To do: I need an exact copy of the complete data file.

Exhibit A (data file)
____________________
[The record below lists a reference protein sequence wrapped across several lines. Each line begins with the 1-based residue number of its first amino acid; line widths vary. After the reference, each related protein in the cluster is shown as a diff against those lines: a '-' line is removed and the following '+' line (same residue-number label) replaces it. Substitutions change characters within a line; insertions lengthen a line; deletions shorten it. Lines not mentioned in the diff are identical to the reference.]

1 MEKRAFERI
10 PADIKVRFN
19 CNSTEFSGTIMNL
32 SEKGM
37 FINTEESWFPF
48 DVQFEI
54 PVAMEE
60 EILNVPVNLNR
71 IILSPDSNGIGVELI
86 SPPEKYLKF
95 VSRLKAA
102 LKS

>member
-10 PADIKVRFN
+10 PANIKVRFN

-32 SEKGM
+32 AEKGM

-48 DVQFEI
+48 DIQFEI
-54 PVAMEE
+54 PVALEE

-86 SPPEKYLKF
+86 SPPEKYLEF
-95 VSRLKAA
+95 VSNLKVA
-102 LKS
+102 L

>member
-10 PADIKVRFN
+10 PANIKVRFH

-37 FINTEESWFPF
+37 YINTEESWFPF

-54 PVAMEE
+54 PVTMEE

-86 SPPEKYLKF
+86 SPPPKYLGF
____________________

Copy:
[The record below lists a reference protein sequence wrapped across several lines. Each line begins with the 1-based residue number of its first amino acid; line widths vary. After the reference, each related protein in the cluster is shown as a diff against those lines: a '-' line is removed and the following '+' line (same residue-number label) replaces it. Substitutions change characters within a line; insertions lengthen a line; deletions shorten it. Lines not mentioned in the diff are identical to the reference.]

1 MEKRAFERI
10 PADIKVRFN
19 CNSTEFSGTIMNL
32 SEKGM
37 FINTEESWFPF
48 DVQFEI
54 PVAMEE
60 EILNVPVNLNR
71 IILSPDSNGIGVELI
86 SPPEKYLKF
95 VSRLKAA
102 LKS

>member
-10 PADIKVRFN
+10 PANIKVRFN

-32 SEKGM
+32 AEKGM

-48 DVQFEI
+48 DIQFEI
-54 PVAMEE
+54 PVALEE

-86 SPPEKYLKF
+86 SPPEKYLEF
-95 VSRLKAA
+95 VSNLKVA
-102 LKS
+102 L

>member
-10 PADIKVRFN
+10 PANIKVRFH

-37 FINTEESWFPF
+37 YINTEESWFPF

-54 PVAMEE
+54 PVTMEE

-86 SPPEKYLKF
+86 SPPPKYLGF